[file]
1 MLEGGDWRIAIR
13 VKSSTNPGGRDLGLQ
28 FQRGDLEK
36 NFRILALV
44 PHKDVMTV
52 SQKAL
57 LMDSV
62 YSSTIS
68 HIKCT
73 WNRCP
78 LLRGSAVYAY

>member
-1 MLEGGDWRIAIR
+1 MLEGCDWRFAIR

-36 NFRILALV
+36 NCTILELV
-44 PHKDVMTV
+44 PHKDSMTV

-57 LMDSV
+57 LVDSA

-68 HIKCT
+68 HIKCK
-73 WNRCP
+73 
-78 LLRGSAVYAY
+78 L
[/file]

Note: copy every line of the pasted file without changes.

1 MLEGGDWRIAIR
13 VKSSTNPGGRDLGLQ
28 FQRGDLEK
36 NFRILALV
44 PHKDVMTV
52 SQKAL
57 LMDSV
62 YSSTIS
68 HIKCT
73 WNRCP
78 LLRGSAVYAY

>member
-1 MLEGGDWRIAIR
+1 MLEGCDWRFAIR

-36 NFRILALV
+36 NCTILELV
-44 PHKDVMTV
+44 PHKDSMTV

-57 LMDSV
+57 LVDSA

-68 HIKCT
+68 HIKCK
-73 WNRCP
+73 
-78 LLRGSAVYAY
+78 L